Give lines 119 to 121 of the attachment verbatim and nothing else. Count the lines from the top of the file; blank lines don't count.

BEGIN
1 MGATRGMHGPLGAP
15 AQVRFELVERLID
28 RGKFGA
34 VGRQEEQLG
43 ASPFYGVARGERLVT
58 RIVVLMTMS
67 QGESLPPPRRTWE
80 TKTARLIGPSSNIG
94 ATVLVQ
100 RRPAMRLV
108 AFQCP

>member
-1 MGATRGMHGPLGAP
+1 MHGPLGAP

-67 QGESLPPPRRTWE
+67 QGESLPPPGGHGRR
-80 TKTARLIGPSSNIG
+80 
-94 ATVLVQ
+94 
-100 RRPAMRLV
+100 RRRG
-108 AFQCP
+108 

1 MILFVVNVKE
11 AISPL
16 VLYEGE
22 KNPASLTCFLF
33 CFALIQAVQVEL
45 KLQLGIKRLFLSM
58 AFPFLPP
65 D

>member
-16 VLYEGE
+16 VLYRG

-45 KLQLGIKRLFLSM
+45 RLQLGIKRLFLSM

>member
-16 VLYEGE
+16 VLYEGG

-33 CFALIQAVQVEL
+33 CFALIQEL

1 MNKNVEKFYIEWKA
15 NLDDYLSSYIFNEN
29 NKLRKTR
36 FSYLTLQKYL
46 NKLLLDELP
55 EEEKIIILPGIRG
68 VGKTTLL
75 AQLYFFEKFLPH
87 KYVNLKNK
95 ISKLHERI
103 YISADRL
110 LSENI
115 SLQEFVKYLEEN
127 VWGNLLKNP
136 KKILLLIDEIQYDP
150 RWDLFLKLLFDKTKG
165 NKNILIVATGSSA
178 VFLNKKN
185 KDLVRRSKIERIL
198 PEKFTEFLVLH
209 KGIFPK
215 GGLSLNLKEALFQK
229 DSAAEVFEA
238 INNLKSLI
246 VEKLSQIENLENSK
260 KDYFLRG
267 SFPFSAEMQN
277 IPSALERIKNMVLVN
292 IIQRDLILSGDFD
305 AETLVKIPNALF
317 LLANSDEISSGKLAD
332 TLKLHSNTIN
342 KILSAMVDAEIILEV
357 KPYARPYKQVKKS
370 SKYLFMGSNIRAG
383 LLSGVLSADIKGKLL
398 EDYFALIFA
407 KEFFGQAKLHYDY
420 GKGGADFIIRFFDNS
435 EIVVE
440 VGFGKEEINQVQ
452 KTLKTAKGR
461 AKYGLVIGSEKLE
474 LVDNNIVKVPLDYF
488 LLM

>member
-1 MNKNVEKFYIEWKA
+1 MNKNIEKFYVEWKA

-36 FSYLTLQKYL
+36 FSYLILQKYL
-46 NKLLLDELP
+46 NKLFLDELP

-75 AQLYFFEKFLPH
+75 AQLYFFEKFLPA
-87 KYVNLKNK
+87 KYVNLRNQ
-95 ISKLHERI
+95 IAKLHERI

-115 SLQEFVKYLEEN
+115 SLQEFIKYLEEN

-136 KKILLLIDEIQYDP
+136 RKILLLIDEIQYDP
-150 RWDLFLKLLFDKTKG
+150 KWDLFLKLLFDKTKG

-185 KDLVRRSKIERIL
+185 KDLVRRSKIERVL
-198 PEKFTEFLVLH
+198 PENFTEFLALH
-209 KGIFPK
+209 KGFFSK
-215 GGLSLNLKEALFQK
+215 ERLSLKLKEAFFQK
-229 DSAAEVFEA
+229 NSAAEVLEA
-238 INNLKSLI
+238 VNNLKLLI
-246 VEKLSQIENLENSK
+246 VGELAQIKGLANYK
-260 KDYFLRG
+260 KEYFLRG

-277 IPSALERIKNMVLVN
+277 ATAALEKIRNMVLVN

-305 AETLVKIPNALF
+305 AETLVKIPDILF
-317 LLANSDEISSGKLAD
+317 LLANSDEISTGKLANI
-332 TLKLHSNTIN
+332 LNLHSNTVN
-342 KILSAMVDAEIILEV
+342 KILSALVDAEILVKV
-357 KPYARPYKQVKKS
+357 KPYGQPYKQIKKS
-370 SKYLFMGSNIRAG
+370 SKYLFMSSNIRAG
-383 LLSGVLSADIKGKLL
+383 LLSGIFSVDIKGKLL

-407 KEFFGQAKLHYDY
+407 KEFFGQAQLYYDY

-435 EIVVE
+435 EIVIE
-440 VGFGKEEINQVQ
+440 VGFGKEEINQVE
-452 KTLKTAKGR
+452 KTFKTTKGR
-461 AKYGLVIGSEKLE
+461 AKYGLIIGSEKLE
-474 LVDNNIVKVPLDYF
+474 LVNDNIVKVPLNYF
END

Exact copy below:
-246 VEKLSQIENLENSK
+246 VGELAQIKGLANYK
-260 KDYFLRG